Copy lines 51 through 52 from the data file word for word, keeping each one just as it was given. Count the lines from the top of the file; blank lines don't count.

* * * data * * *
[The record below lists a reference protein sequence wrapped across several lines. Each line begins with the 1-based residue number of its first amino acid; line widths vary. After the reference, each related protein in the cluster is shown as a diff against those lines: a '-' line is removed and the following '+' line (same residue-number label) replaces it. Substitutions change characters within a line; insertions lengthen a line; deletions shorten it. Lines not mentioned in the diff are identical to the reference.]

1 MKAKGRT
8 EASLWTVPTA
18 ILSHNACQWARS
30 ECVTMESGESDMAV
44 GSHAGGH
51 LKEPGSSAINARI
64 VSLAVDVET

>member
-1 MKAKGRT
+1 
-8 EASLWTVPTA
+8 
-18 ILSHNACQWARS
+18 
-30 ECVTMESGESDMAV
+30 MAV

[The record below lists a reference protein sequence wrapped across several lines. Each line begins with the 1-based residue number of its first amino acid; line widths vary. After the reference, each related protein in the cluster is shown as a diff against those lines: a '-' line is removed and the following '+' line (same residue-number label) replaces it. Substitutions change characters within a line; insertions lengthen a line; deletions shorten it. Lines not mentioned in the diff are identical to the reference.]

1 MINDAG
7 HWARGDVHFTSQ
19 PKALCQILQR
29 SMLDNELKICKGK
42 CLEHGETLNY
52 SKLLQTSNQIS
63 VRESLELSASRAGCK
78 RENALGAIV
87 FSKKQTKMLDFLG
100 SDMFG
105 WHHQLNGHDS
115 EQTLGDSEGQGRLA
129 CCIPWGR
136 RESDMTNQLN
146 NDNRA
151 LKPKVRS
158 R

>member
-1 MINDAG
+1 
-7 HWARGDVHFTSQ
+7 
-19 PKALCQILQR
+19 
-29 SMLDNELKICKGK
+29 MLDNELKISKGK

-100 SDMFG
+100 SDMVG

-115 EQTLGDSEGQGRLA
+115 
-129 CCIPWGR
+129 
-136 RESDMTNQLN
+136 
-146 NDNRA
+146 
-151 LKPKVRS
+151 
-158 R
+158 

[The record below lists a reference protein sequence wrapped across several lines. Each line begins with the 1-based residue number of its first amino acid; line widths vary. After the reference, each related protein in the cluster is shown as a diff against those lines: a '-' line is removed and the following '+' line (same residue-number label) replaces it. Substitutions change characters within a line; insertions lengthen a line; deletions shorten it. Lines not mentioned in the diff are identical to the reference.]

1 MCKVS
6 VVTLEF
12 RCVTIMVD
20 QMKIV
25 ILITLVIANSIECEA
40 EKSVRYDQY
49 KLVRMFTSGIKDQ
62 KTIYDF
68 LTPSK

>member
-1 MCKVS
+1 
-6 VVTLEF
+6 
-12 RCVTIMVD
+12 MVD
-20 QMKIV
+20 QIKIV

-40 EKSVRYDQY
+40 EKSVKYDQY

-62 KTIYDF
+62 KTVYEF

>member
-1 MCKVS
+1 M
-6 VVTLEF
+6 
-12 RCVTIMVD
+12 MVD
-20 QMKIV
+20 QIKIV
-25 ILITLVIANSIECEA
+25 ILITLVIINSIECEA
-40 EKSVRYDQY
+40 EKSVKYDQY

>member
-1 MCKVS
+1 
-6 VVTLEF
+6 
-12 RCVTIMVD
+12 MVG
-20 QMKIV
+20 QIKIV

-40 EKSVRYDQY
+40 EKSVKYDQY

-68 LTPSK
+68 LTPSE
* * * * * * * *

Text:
-136 RESDMTNQLN
+136 